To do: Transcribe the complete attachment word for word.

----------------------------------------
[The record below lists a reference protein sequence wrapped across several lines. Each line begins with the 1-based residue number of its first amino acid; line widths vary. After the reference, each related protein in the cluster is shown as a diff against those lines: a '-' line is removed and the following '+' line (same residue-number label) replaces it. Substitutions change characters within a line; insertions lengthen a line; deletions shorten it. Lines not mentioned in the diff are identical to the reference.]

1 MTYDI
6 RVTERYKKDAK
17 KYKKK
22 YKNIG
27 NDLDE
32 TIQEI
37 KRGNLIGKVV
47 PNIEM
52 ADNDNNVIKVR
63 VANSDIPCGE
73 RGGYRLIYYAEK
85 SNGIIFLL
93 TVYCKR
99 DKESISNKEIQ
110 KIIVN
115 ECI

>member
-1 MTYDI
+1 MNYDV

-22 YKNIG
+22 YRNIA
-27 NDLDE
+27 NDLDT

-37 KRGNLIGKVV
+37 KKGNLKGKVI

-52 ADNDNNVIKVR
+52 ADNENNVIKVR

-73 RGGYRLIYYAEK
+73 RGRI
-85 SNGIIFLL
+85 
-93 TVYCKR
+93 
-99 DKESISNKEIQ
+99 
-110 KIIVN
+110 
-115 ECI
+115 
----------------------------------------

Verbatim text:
[The record below lists a reference protein sequence wrapped across several lines. Each line begins with the 1-based residue number of its first amino acid; line widths vary. After the reference, each related protein in the cluster is shown as a diff against those lines: a '-' line is removed and the following '+' line (same residue-number label) replaces it. Substitutions change characters within a line; insertions lengthen a line; deletions shorten it. Lines not mentioned in the diff are identical to the reference.]

1 MTYDI
6 RVTERYKKDAK
17 KYKKK
22 YKNIG
27 NDLDE
32 TIQEI
37 KRGNLIGKVV
47 PNIEM
52 ADNDNNVIKVR
63 VANSDIPCGE
73 RGGYRLIYYAEK
85 SNGIIFLL
93 TVYCKR
99 DKESISNKEIQ
110 KIIVN
115 ECI

>member
-1 MTYDI
+1 MNYDV

-22 YKNIG
+22 YRNIA
-27 NDLDE
+27 NDLDT

-37 KRGNLIGKVV
+37 KKGNLKGKVI

-52 ADNDNNVIKVR
+52 ADNENNVIKVR

-73 RGGYRLIYYAEK
+73 RGRI
-85 SNGIIFLL
+85 
-93 TVYCKR
+93 
-99 DKESISNKEIQ
+99 
-110 KIIVN
+110 
-115 ECI
+115 